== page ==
A Nordex spokesperson said: “A root cause analysis investigation determined that a technical issue, beginning in an uninterruptible power supply cabinet for one of the blades, triggered a rapid succession of events. unprecedented.
“This disabled the main power and backup power to each blade of the pitch system. As a result, all three wind turbine blades were left without power, resulting in a fixed state.
“The wind speed conditions that day increased, putting the wind turbine into overspeed until it collapsed.”
Residents living near the wind farm recounted their shock at the time of the collapse. The incident occurred the same week Storms Dudley and Eunice caused chaos across the UK. Winds of 50 mph are described on the Beaufort scale as a “strong gale”.
Lydia Stephens, who lives near the wind turbines, asked, “How the hell can a wind turbine fall? Villager Ricky Williams described it as “a clap like early morning thunder”.
A local resident said: “It was about 7am and quite dark. My wife has stables about half a mile from the wind farm. She said she heard strange pulsing noises and then heard the crash about 30 minutes later.”
Residents likely to be ‘very worried’ about safety
The 10-turbine Pant y Wal wind farm opened in 2013 at a cost of £20million, generating enough power for 18,000 homes – until one collapsed.
The incident has raised safety concerns over other wind turbines in the Welsh Valleys, prompting Nordex to inspect all remaining wind turbines at Pant y Wal.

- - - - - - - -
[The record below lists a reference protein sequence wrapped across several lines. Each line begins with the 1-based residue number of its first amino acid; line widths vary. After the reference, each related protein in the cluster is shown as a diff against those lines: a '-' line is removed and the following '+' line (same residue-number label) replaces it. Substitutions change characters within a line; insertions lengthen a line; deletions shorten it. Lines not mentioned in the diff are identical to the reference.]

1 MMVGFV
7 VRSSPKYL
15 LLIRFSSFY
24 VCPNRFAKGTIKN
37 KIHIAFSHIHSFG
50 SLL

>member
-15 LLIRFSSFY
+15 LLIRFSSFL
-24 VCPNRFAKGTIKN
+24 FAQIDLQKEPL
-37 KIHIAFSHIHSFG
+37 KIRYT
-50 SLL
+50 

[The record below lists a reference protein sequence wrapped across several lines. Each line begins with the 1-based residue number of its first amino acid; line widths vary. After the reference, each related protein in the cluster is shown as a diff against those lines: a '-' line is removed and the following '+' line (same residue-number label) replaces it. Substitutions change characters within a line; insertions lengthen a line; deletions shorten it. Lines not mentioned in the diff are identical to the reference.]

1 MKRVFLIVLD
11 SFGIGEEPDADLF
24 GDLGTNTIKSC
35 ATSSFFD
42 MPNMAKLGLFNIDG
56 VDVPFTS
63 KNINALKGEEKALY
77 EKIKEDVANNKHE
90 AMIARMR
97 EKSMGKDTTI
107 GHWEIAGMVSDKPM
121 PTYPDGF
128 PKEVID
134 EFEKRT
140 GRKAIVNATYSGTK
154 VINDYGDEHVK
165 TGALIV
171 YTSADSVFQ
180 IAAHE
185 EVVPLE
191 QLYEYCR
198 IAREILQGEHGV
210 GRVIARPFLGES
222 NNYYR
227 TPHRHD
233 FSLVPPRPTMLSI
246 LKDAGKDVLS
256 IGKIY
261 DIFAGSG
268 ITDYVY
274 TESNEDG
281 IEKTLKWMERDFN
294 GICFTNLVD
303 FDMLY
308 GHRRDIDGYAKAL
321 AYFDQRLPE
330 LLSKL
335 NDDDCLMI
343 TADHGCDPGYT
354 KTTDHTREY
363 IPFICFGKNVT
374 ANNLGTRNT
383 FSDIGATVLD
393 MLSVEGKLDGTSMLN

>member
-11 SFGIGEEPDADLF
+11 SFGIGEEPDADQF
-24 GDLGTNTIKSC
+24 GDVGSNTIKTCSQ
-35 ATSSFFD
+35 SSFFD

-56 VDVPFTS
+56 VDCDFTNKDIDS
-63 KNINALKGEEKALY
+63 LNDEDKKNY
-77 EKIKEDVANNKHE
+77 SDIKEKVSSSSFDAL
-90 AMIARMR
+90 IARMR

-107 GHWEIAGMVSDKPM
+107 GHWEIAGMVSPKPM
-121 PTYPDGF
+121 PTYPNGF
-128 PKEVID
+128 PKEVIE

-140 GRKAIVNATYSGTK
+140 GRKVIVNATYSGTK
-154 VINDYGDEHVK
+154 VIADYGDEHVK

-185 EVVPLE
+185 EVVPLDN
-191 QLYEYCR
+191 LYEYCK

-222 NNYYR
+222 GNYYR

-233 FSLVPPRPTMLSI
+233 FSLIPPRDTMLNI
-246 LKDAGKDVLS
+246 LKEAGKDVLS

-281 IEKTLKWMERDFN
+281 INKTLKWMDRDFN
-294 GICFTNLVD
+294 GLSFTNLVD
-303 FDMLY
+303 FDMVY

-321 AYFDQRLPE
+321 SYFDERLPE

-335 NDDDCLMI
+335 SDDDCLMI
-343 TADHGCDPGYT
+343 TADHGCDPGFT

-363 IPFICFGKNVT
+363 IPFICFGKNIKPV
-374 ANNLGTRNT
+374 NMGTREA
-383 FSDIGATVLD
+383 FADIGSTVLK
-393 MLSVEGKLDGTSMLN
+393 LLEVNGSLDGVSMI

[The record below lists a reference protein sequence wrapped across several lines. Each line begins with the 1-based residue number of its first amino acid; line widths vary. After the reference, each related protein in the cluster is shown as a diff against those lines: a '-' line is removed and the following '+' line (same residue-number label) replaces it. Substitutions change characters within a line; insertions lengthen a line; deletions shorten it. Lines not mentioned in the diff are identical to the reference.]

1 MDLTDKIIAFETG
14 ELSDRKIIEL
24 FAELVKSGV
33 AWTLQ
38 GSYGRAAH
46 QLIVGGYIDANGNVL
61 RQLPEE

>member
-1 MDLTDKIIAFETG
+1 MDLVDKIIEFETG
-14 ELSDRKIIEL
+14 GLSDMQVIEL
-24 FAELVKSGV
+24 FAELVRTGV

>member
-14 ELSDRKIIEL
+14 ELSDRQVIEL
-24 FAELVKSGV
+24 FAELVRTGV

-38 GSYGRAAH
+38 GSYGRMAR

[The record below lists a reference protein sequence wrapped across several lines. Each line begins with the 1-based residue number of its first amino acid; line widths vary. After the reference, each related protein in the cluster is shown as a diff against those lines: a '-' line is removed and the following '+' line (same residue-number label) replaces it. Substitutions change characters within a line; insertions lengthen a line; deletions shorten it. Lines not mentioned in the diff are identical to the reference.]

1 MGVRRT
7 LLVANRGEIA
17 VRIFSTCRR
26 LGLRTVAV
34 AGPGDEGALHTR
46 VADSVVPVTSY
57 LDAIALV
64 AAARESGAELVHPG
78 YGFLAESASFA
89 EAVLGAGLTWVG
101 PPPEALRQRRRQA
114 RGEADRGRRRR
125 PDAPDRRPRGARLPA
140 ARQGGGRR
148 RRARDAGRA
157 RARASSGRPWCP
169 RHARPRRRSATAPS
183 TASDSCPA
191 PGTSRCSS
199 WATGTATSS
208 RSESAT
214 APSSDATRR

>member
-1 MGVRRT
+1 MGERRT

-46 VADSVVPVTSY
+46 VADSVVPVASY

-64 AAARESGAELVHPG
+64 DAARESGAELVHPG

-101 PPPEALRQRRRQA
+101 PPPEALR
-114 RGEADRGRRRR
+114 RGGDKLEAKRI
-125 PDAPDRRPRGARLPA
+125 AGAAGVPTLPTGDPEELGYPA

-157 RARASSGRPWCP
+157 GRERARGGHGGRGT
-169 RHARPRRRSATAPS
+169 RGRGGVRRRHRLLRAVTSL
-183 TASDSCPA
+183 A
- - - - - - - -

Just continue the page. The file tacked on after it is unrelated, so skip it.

Speaking at the time, Rhodri Williams – an anti-wind campaigner who is part of Stop Y Bryn Onshore Wind Farm, which straddles Bridgend and Neath Port Talbot – said: “You can imagine that if any of those- it’s collapsing, it’s not going to be too far from people’s houses.
“We are pushing for the whole proposal to be dropped, if not suspended, until a full independent investigation has taken place so that we know the causes,” referring to the Pant y Wal collapse.
He added: “Residents are going to be very worried now about the dangers of these turbines.”
But the company concluded that any likelihood of human injury was considered low and no further action was taken at the farm.
He added: “Temporary measures are being implemented to further reduce the likelihood. A permanent solution is being developed to mitigate the residual likelihood.”